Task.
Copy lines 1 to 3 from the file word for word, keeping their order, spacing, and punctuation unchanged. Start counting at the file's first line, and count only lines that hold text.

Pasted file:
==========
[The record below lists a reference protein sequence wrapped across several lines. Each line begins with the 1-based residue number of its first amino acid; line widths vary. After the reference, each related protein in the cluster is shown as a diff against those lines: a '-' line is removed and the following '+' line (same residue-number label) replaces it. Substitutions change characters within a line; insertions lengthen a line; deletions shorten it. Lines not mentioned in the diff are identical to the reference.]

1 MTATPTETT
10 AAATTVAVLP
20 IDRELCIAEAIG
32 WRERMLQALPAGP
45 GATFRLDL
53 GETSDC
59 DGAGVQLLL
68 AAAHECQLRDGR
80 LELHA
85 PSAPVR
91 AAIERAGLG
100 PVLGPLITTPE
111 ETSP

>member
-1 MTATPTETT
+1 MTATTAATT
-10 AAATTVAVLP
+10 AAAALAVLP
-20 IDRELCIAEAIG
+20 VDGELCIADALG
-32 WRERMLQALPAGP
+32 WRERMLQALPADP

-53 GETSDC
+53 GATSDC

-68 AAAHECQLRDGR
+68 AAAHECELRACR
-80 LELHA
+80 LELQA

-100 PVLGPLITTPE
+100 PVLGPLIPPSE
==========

[The record below lists a reference protein sequence wrapped across several lines. Each line begins with the 1-based residue number of its first amino acid; line widths vary. After the reference, each related protein in the cluster is shown as a diff against those lines: a '-' line is removed and the following '+' line (same residue-number label) replaces it. Substitutions change characters within a line; insertions lengthen a line; deletions shorten it. Lines not mentioned in the diff are identical to the reference.]

1 MTATPTETT
10 AAATTVAVLP